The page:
EBA scrutinizes big data and advanced analytics in banking
The European Banking Authority (EBA) published a report on the recent trends of BD&AA (big data and advanced analytics) in the banking sector and on the key considerations in the development, implementation and adoption of BD&AA. While the EBA warned on areas to address, it stopped short of recommending new regulations, deeming the existing framework sufficient.
A data-driven approach is emerging across the financial sector, affecting institutions’ business strategies, risks and operations with respective changes in the mindset and culture still in progress. The EBA Report focuses on BD&AA techniques, such as machine learning, that goes beyond the traditional business intelligence, to discover deeper insights, make predictions, or generate recommendations through different types and sources of data.
Through its ongoing interaction with the relevant stakeholders and by using its innovation monitoring tools, the EBA observed a fast-growing interest in the use of BD&AA solutions with two out of three EU credit institutions already having such solutions in production.
All functions across institutions might benefit from BD&AA applications as they could improve existing services from an efficiency, productivity and cost-saving perspective or create new business opportunities. In general, most institutions are currently using simpler algorithms, leveraging on their core banking data. However, the current landscape can evolve in a rapid pace in the next few years.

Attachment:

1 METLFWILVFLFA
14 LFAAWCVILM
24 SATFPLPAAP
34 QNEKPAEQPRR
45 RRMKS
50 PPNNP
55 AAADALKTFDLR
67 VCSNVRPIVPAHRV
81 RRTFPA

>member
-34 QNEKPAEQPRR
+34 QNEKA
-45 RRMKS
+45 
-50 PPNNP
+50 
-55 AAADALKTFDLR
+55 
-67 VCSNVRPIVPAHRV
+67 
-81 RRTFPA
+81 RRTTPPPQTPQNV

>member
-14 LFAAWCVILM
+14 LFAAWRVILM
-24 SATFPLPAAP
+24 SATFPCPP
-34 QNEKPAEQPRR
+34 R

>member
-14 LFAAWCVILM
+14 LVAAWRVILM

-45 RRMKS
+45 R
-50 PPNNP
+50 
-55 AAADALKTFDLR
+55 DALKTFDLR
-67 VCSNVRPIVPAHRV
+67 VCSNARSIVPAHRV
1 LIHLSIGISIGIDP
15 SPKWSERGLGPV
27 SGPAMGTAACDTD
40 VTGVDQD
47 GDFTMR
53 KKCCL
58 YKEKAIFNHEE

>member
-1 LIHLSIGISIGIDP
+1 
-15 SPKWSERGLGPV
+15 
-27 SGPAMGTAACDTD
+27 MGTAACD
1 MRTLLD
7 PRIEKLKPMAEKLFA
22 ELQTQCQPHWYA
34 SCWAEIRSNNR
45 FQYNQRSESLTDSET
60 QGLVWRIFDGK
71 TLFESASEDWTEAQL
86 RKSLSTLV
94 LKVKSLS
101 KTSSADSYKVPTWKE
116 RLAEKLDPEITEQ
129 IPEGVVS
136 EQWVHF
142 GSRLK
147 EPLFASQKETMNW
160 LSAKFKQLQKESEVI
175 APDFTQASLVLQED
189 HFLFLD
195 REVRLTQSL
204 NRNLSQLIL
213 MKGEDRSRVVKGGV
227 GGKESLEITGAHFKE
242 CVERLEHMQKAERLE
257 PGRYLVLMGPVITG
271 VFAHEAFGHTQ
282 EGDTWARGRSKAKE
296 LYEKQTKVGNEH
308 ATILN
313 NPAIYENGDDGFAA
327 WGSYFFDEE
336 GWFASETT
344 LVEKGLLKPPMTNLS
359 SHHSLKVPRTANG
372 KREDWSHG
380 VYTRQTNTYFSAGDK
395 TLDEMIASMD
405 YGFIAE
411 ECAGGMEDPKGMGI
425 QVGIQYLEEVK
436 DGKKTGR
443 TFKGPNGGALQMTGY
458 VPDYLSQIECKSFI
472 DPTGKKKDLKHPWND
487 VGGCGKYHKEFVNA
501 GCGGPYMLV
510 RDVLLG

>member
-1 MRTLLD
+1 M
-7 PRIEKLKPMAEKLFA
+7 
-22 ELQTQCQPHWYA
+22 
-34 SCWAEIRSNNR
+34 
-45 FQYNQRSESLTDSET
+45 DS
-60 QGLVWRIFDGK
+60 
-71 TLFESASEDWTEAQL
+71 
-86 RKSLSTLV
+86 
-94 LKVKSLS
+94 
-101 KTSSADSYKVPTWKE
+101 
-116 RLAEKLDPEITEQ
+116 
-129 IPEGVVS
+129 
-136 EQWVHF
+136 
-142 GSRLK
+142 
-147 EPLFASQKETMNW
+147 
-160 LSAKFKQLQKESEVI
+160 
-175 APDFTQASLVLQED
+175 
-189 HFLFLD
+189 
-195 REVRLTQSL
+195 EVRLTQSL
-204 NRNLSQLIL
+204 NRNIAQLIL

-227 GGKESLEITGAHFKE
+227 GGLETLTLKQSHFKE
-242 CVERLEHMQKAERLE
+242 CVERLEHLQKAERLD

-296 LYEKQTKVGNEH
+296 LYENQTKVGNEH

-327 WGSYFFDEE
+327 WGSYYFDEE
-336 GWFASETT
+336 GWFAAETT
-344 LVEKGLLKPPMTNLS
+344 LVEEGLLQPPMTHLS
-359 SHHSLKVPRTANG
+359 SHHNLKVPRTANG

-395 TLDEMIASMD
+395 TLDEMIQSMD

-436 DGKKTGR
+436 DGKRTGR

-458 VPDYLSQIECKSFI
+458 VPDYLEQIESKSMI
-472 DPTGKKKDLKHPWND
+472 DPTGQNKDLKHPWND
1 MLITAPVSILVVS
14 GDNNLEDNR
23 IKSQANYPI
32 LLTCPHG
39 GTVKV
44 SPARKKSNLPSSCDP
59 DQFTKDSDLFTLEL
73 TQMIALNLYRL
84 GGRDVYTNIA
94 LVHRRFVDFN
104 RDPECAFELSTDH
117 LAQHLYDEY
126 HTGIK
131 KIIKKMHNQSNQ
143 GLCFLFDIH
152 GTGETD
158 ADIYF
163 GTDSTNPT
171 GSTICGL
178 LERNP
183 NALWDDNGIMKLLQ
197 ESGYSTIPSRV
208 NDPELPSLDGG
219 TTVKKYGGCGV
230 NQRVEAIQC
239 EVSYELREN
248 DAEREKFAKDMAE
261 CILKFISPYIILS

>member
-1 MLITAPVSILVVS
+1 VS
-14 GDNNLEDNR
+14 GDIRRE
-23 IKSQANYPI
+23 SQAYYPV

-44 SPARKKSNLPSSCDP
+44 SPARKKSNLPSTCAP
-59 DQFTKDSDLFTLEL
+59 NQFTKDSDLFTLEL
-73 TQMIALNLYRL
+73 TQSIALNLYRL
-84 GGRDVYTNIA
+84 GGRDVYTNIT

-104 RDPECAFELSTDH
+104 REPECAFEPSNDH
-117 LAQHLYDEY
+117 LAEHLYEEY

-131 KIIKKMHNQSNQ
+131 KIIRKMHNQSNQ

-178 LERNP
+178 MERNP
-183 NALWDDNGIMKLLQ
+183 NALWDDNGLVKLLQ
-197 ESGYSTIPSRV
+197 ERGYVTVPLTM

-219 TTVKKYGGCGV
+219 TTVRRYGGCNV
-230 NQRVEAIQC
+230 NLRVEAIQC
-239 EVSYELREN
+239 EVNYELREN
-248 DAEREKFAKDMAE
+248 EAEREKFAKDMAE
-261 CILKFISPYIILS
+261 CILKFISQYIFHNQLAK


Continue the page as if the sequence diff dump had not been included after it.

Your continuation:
Data management, technological infrastructure, analytics methodology, organization and governance are the four key pillars identified by the EBA to support the rollout of advanced analytics, along with the following “elements of trust” that need to be properly and sufficiently addressed:
- Explainability and interpretability
- Fairness and avoidance of bias
- Traceability and auditability
- Data protection
- Data quality
- Consumer protection
At the same time, the EBA is of the view that additional efforts are needed to ensure that BD&AA solutions respect and integrate these “elements of trust”. Towards meeting this objective, a risk-based approach could apply on certain “elements of trust” depending on the impact of each BD&AA application. For example, stricter requirements may apply on the “explainability” element when there is a potential impact on business continuity or potential harm to the customer.
“Having in mind the four key pillars for the development, implementation and adoption of BD&AA, the existing regulatory framework is deemed sufficient (at this stage) in the areas of ICT, security and governance. Possible steps could focus in particular on data management and ethical aspects, as these appear to be the prevailing areas with a potential need for direction,” according to the EBA report.
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